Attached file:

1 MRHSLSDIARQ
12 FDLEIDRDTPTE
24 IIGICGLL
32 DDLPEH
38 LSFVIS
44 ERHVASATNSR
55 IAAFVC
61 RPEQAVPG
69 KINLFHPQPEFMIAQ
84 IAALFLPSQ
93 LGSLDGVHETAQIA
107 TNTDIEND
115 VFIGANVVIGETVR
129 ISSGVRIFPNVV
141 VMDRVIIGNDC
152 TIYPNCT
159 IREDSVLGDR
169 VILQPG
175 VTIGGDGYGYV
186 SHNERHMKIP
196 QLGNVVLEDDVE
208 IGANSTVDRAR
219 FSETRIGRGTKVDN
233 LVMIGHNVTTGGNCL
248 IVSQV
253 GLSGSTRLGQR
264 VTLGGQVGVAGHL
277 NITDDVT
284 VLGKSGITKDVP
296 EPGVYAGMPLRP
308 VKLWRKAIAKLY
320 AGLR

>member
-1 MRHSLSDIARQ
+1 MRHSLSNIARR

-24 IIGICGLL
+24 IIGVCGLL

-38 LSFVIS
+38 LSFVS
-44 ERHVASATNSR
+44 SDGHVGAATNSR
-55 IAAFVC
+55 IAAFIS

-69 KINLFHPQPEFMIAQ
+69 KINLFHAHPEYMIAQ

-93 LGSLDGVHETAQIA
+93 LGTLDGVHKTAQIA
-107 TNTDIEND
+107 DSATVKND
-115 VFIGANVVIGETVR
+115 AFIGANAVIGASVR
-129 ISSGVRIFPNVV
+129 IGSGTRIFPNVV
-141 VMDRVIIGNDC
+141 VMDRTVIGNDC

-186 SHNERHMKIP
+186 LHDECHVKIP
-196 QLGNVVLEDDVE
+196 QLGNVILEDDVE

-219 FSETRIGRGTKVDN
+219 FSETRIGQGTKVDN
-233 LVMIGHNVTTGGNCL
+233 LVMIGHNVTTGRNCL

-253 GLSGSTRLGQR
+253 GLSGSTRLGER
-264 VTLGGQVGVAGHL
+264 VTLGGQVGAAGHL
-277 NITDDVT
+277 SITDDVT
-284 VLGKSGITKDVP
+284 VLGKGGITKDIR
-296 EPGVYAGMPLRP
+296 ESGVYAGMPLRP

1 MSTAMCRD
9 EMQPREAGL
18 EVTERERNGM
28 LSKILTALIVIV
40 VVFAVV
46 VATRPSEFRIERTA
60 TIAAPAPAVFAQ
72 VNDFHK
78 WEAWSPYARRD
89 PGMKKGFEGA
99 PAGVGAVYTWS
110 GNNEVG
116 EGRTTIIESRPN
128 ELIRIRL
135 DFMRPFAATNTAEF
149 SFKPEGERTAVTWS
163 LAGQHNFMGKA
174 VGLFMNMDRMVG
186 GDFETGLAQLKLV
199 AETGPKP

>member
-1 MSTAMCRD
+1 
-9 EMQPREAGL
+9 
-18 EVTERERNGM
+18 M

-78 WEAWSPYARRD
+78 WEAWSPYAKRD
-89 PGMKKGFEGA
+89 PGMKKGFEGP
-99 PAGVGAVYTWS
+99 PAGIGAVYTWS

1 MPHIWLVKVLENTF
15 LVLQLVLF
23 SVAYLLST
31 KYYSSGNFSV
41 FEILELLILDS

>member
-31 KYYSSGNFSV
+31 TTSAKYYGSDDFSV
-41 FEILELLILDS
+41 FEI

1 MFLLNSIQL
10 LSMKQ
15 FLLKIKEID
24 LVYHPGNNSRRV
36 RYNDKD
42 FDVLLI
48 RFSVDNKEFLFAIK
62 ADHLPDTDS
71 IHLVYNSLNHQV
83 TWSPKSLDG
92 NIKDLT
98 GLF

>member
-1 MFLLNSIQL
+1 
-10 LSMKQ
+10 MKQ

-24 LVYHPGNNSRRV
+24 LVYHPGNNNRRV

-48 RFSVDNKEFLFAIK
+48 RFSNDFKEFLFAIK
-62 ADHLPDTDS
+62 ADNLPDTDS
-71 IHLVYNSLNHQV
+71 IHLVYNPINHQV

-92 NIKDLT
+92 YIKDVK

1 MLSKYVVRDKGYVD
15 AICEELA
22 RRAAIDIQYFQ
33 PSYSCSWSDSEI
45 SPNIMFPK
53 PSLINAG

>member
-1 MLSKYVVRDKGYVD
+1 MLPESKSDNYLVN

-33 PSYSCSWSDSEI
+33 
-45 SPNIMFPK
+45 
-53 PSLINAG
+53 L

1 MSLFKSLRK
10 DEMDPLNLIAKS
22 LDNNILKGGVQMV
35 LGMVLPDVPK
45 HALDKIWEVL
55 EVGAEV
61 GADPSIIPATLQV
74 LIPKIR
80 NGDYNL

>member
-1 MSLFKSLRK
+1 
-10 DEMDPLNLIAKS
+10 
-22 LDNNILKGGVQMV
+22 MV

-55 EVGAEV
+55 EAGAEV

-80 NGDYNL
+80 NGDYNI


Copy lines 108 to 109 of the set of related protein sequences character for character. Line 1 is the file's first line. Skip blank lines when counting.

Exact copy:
15 LVLQLVLF
23 SVAYLLST